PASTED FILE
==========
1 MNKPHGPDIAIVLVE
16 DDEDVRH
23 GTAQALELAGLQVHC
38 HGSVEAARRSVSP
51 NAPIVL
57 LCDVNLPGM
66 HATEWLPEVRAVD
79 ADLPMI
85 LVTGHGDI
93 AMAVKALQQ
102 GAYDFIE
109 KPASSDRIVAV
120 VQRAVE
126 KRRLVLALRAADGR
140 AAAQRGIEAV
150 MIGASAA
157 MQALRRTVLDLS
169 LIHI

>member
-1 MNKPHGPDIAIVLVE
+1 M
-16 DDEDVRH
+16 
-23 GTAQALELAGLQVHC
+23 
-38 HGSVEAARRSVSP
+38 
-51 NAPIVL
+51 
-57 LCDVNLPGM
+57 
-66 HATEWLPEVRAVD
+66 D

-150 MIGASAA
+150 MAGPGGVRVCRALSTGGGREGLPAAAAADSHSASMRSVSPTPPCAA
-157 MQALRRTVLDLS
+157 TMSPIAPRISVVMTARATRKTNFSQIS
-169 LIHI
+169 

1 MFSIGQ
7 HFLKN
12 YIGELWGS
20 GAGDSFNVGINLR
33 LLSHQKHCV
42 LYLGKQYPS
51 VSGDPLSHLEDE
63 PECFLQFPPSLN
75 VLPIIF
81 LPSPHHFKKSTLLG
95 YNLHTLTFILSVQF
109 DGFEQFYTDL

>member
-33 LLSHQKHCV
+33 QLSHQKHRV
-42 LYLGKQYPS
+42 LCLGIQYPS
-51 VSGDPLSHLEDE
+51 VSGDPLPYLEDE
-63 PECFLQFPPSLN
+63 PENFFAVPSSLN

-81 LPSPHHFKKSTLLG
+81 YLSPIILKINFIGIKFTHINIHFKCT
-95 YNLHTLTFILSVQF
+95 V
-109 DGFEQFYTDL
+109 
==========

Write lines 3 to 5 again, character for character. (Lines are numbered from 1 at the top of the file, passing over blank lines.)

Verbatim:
23 GTAQALELAGLQVHC
38 HGSVEAARRSVSP
51 NAPIVL